Mathematics with Business Applications
Business Math in Action
Car Dealer Lingo
The first substantial purchase you make will very likely be an automobile. Youve probably heard that car dealerships are treacherous places, that the salespeople will try to fleece you, that you cant go in there alone. All true. Before you step foot on a dealership lot, you need to do some research. Most important, you need to know the dealer invoice price of the car and to have in mind the dollar amount you want to spend. While youre negotiating with the salesperson, do not get distracted by the monthly payment; only negotiate the actual dollar amount of the car.
To get you started, here are some key terms you may hear during your negotiation. Dont let your research end with these. There are many excellent books and Web sites that can prepare you for the sales pitch you will encounter when you buy a vehicle from a dealership.
Invoice price, or dealers invoice.
The price the manufacturer charged the dealer for the car.
Base price. The price of the car with no added options. Base price includes standard equipment and the manufacturers warranty.
Sticker price, or MSRP. The sticker theyre talking about is on the window of the car. It lists the base price, options, and Manufacturers Suggested Retail Price, or MSRP. The key word to remember: suggested. You do not have to take their suggestion. Base your negotiations on your research.
Blue Book price. This refers to prices for used cars listed in the Kelley Blue Book. Other sources, both online and in print, also list the estimated values of used cars.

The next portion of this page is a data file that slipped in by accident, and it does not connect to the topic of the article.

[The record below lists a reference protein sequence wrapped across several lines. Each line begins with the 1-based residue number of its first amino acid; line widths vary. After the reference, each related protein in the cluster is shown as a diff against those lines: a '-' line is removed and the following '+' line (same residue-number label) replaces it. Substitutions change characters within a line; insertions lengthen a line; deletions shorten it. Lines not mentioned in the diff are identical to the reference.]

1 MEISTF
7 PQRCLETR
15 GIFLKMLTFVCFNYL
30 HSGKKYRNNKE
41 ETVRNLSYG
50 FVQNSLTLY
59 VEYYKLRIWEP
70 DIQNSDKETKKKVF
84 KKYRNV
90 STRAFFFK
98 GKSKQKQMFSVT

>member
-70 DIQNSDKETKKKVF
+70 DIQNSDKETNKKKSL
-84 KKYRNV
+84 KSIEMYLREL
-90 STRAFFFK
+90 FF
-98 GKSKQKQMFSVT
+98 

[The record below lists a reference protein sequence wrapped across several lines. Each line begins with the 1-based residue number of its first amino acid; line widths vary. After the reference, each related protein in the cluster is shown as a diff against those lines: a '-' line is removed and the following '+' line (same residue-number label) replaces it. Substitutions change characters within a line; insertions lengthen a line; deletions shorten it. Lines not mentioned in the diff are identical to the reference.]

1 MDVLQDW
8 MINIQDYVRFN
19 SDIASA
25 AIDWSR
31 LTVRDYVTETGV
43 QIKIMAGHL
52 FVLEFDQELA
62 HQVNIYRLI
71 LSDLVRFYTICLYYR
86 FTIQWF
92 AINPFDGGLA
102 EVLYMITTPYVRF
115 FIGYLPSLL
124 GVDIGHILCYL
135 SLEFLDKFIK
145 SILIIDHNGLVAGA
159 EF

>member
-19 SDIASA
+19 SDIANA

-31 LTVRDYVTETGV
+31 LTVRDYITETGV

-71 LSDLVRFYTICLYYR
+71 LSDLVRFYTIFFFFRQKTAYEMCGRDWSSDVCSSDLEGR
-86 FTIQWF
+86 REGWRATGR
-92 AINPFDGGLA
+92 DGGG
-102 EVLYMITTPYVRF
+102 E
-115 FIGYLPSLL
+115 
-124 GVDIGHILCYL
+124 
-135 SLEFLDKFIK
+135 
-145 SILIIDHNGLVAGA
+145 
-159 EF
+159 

Rebate. A manufacturer markdown. The dealership is not losing money on this because they arent the ones providing it.
Dealer holdback. A percentage the manufacturer agrees to pay the dealer after the car is sold. Its usually around 2 or 3 percent of the MSRP. When a dealership advertises that it is selling a car below invoice, its usually because they will get a dealer holdback from the manufacturer, thus still making a profit on the sale. A number of Web sites list the dealer holdbacks being offered by manufacturers at any given time.
Dealer preparation fee. A charge dealers will try to tack onto your bill after the sale is made. They claim it is for preparing the new car, for example, taking the plastic wrapping off the seats. Manufacturers pay the dealers for this, so you should not accept this charge.
Destination charge. The cost of transporting the car from the manufacturer to the dealership. There should be no dealership markup on this charge.
Add-on interest. A system of calculating the interest and adding it to the principle at the beginning of the loan, so that if you are able to pay off the loan early, you will still have to pay all the interest.
Upside down. A dealership term for owing more on a trade-in than the vehicle is worth.
F&I office, or business office.F stands for finance; I stands for insurance. This is where you will go once you have agreed on a price for the car. Taking you to a different location, away from the salespeople, puts you off guard. In the F&I office a business manager-who is really another salesperson-will try to sell you extended warranties, insurance policies, special finishes, and loads of other extras you probably dont need. This is also where your financing will be completed if you are doing it through the dealership. Keep in mind that they are also selling you an interest rate on the loan; it is negotiable.
Remember, no matter how hard they sell you, you can always walk away even if you have signed papers. You do not legally own the car and are not responsible for it until you have driven it off the lot. Once you do that, its yours unless your contract specifically includes a clause about being able to return the vehicle.